‘Downton Abbey’: This dramatic episode of season 1 is really based on a real story.

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Downton Abbey of Britain is no stranger to suspenseful, emotional and/or romantic stories – all set in the early 20th century setting.

But this rather dramatic Downton Abbey season 1 plot is actually based on a true story.

[Spoiler warning for Season 1 of Downton Abbey, of course].

This “Downton Abbey” season 1 plotline is based on a true story.

One of the most unforgettable and melodramatic Downton Season 1 plots was inspired by actual events, according to The Telegraph.

Each fan will recall the shocking “death of Turkish diplomat Kemal Pamuk in Lady Mary’s bed.” As the two make love, the diplomat experiences a heart attack and dies.

The family then withholds the narrative to prevent it from going viral.

He enjoyed writing this plot, which was actually the family history of a friend of his, according to Downton Abbey founder Julian Fellowes.

The Cheltenham Literature Festival told him, “I enjoyed The Death of Pamuk because it was true,” “The story came from a friend of ours.”

He said the story was discovered by his friend while going through the old belongings of his relatives.

“He had a big house and he was looking through a great-diary aunt’s where he found an account of a visiting diplomat who died,” Fellowes explained further.

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According to The Telegraph, one of the women in the house smuggled a diplomat through a passageway that only led to the women’s quarters, according to the diary entry, which dates back to about 1890. He died in her bed thereafter.

The Season 1 story casts Lady Mary’s character in a different light.

Much like Lady Mary in Downton Abbey, according to The Telegraph, the woman was “absolutely at the end of her rope,” They sprung into action when the other ladies of the house realized that “if this story got out, it would affect them all and there would be a big scandal,”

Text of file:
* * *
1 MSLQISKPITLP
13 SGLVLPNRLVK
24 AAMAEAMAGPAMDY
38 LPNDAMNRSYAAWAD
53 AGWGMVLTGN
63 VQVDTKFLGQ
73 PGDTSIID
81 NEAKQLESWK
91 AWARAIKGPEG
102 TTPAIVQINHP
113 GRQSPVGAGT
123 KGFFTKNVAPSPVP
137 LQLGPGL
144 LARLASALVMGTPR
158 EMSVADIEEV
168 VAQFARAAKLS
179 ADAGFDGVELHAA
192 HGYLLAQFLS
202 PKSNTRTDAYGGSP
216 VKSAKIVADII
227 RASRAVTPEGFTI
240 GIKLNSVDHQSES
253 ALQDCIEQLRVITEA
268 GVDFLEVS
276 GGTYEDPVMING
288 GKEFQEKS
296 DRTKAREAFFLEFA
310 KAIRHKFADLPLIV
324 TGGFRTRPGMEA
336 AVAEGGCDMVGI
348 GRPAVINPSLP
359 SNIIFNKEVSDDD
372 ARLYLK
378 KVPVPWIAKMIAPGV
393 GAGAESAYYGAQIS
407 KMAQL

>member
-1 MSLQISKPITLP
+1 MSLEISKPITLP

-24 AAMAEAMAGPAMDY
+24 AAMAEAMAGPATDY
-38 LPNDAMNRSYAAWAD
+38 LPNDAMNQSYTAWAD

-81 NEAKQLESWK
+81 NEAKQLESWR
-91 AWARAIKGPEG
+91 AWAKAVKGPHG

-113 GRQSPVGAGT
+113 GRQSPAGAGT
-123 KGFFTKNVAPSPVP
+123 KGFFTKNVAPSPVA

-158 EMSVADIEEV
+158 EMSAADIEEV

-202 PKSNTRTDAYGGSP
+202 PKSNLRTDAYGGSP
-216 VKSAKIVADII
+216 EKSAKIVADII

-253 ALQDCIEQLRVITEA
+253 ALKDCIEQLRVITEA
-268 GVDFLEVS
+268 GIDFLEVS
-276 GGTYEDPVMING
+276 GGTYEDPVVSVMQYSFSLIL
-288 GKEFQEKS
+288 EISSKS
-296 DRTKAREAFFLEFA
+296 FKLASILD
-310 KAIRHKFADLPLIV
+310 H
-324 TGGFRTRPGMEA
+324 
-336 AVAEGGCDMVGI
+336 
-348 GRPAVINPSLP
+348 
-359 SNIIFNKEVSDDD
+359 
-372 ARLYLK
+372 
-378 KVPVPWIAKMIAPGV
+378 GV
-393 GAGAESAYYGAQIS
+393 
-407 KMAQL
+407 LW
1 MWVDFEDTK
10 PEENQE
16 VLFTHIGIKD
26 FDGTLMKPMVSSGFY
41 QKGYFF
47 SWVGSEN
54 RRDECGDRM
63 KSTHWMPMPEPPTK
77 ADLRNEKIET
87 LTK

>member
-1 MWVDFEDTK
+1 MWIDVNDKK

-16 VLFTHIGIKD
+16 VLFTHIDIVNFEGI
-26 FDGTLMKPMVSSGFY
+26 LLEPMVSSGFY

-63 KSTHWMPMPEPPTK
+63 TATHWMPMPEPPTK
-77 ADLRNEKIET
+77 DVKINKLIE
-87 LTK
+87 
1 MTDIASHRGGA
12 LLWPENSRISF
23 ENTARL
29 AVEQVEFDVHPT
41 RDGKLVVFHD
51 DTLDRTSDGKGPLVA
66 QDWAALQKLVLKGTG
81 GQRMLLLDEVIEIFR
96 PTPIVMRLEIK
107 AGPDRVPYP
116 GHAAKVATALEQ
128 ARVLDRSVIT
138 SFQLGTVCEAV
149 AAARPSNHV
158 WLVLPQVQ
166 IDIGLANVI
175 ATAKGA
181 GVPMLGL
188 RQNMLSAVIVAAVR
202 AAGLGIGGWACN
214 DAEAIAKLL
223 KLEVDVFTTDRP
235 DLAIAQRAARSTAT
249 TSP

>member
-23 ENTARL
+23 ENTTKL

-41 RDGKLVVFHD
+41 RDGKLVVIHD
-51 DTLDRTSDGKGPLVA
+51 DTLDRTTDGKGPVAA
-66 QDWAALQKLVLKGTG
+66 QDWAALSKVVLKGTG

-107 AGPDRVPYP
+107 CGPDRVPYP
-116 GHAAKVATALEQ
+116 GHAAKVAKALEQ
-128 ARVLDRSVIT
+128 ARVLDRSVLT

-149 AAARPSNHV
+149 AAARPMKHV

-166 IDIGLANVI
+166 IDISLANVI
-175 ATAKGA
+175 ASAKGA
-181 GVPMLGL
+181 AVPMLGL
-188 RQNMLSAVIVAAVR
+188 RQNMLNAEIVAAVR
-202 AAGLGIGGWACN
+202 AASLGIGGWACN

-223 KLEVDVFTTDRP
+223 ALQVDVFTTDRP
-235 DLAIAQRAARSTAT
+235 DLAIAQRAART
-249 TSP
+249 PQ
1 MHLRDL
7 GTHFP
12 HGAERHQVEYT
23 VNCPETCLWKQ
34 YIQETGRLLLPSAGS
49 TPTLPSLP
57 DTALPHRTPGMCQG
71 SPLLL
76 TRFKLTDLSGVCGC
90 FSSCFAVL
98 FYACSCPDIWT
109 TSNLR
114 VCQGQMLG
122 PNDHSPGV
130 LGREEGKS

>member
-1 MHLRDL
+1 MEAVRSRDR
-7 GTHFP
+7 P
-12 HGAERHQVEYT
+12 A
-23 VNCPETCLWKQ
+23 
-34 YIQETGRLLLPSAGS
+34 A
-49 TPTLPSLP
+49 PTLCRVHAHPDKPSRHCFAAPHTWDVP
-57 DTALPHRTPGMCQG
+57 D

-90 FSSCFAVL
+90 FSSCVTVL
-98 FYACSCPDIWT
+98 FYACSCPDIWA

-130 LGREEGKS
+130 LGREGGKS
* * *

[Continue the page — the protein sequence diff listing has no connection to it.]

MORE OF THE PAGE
“To prevent that, they woke up all the other single women in the hallway, and this group of dowagers and debutantes lifted the body and carried it to his own bed,” explained Fellowes.

The author of “Downton Abbey” says the man validated the tale by cross-referencing it with the notes of another family member.

“Our friend looked in his great-diary grandfather’s from the same period and found a note in it that simply said, ‘We had a tragedy.’ Nice Mr. So and So was found dead in his bed.'”

“Those ladies got away with it!” said Fellowes, clearly unbelieving. He kept the story in his pocket for later imaginative use.

“When I heard that story, I thought, ‘One day this will come in handy,'” recalled the Downton Abbey founder.

And it did, apparently.

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In the Downton Abbey season 1 episode, Fellowes picked up on the original plot – women working together to cover up a crime -.

“Mary, Cora and head housemaid Anna return the body to his room and agree not to say anything, but are seen by Daisy, the kitchen maid,”Mary, Cora and head housemaid Anna return the body to his room and agree not to say anything, but are seen by Daisy, the kitchen maid.

Are these not always the most apparently bizarre tales that turn out to be true? Indeed, the truth is weirder than fiction.

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